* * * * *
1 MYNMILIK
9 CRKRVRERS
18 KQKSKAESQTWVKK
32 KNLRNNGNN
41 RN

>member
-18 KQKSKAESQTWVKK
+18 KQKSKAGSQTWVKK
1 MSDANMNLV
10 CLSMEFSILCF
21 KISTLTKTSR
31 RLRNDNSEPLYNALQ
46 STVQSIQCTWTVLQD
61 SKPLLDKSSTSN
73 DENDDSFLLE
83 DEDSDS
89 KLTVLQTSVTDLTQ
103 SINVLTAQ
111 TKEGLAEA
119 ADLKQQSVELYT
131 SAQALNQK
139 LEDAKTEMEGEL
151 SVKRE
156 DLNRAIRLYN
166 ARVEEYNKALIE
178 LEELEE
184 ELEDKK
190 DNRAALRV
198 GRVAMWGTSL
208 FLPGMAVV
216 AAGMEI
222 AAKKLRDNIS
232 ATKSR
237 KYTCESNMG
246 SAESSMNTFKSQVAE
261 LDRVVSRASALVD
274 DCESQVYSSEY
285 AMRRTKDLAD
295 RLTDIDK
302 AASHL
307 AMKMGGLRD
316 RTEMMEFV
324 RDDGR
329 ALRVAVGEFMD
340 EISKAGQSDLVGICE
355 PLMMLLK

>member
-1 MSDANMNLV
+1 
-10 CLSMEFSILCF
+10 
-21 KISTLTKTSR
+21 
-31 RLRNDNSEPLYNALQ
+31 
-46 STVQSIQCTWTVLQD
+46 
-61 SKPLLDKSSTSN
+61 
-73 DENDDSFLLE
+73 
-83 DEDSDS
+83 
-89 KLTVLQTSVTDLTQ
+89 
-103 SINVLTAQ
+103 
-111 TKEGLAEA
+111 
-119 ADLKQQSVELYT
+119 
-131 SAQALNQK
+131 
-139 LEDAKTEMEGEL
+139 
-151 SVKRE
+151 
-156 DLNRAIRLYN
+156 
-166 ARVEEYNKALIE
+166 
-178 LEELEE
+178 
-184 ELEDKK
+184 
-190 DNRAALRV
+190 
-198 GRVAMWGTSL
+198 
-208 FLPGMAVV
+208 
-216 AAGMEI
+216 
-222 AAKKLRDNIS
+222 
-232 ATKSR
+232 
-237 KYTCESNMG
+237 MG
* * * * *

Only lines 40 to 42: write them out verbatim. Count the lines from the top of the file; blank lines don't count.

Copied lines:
302 AASHL
307 AMKMGGLRD
316 RTEMMEFV